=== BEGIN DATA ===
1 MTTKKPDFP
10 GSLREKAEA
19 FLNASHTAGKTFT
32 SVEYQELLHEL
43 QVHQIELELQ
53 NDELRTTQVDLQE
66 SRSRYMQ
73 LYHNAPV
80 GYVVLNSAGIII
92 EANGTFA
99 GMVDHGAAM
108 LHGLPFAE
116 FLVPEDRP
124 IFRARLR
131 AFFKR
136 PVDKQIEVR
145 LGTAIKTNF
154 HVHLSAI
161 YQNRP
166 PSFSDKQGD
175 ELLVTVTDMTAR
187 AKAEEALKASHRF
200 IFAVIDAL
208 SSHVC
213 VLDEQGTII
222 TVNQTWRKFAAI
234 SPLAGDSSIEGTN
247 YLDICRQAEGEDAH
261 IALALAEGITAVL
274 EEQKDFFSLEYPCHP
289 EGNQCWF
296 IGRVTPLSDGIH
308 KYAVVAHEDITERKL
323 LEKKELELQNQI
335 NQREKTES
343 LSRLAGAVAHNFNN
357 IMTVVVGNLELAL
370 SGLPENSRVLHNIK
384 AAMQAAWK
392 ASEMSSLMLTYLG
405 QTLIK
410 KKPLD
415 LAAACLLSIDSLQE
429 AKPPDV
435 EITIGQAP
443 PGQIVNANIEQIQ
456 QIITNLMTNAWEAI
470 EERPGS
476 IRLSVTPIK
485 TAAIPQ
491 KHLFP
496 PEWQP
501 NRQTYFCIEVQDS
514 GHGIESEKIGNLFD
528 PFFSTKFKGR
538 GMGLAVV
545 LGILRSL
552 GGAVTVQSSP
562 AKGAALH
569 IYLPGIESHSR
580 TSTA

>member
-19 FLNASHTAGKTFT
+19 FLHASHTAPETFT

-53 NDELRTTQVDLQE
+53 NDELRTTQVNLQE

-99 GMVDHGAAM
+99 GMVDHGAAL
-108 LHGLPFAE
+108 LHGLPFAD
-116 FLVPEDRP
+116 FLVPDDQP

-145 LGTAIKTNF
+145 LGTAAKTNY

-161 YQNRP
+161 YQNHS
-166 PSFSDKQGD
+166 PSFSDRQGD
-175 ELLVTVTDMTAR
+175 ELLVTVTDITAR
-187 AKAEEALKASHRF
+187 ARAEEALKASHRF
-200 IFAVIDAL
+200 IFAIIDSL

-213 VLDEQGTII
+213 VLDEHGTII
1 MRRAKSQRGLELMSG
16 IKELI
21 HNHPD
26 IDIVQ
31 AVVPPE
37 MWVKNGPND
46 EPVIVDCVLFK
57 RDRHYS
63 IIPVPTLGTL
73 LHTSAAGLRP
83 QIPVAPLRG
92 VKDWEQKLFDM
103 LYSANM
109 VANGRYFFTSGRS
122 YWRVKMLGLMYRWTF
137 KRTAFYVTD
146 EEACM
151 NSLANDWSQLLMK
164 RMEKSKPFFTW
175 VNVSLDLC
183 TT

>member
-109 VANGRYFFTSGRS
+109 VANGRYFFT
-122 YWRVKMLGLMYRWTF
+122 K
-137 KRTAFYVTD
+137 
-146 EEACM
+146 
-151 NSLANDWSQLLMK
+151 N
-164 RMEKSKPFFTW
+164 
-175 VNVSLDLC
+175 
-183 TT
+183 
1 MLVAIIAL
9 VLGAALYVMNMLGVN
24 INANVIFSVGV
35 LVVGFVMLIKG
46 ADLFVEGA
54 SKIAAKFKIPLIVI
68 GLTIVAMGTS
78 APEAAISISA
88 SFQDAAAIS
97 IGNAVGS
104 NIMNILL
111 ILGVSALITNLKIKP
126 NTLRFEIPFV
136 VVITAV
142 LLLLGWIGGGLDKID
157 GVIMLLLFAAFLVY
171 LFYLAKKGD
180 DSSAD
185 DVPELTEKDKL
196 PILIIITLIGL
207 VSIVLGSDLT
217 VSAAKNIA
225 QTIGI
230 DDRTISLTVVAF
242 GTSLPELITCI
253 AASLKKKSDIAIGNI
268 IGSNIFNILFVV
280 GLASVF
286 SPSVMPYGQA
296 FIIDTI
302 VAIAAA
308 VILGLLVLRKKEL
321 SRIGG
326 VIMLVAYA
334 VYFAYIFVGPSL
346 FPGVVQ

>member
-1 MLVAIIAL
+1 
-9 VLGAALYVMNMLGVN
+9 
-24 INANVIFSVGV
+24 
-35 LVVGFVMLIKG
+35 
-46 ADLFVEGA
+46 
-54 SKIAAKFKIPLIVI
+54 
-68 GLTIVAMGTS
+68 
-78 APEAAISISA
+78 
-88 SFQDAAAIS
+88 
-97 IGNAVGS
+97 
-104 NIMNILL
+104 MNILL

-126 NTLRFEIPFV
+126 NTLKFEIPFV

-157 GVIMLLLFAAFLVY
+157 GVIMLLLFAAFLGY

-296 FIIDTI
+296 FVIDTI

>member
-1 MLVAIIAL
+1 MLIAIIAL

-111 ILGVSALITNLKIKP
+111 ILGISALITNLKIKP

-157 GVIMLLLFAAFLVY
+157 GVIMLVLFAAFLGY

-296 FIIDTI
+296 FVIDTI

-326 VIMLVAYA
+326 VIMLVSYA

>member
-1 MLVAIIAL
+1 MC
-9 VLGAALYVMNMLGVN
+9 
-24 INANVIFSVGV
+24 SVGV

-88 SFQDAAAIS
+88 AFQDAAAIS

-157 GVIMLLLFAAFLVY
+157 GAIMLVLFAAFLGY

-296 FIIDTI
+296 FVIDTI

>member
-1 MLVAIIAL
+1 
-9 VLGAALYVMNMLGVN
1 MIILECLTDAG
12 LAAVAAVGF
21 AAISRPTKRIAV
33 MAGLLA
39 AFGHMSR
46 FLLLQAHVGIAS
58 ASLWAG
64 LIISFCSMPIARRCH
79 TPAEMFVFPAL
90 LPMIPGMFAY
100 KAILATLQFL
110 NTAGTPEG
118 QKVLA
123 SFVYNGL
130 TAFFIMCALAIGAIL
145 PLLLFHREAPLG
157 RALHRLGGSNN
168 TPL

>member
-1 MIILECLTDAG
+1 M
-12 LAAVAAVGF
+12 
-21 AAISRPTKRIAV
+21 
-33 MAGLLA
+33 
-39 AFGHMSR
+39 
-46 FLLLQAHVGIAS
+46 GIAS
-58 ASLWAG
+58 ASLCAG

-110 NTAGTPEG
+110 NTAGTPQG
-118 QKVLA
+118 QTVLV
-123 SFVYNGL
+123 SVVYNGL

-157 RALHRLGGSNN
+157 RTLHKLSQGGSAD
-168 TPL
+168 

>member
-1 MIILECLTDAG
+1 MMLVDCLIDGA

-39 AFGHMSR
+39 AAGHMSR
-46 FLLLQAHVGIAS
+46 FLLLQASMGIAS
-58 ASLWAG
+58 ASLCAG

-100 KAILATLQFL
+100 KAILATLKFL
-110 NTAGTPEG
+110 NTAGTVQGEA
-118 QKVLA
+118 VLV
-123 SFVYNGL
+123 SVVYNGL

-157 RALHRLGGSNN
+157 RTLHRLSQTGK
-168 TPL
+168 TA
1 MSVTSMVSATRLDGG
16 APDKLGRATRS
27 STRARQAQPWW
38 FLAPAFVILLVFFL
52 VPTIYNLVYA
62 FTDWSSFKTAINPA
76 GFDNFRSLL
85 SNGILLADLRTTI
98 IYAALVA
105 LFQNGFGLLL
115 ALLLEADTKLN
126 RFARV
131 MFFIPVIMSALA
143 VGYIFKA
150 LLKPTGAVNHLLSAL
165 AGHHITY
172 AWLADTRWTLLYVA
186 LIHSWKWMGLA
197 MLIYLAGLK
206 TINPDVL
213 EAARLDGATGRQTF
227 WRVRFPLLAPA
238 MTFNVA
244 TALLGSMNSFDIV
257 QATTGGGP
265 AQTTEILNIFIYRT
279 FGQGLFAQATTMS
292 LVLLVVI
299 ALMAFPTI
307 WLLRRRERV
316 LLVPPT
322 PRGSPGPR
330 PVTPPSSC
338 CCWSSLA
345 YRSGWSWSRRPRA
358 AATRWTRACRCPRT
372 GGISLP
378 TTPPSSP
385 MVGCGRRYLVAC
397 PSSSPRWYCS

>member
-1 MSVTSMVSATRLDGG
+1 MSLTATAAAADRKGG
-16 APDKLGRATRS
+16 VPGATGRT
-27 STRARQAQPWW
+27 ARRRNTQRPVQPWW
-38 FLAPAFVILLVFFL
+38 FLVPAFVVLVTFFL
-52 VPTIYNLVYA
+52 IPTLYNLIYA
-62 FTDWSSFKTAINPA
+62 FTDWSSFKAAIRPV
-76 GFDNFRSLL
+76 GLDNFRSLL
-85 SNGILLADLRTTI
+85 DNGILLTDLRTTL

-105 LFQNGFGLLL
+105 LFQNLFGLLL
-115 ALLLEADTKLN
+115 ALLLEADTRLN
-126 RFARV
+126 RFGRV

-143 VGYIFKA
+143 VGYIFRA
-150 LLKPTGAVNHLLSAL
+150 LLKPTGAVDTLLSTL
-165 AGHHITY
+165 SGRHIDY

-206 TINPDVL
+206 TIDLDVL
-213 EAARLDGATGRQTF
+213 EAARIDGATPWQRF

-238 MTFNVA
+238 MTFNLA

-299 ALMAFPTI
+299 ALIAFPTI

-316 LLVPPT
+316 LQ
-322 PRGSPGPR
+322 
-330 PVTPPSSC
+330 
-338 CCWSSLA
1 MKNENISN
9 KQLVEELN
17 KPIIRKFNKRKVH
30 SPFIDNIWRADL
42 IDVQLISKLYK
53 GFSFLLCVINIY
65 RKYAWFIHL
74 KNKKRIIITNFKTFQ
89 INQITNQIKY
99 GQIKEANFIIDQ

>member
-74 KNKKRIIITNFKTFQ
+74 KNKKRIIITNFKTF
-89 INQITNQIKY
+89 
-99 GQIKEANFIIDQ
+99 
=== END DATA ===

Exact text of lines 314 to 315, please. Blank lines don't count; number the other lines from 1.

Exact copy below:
330 PVTPPSSC
338 CCWSSLA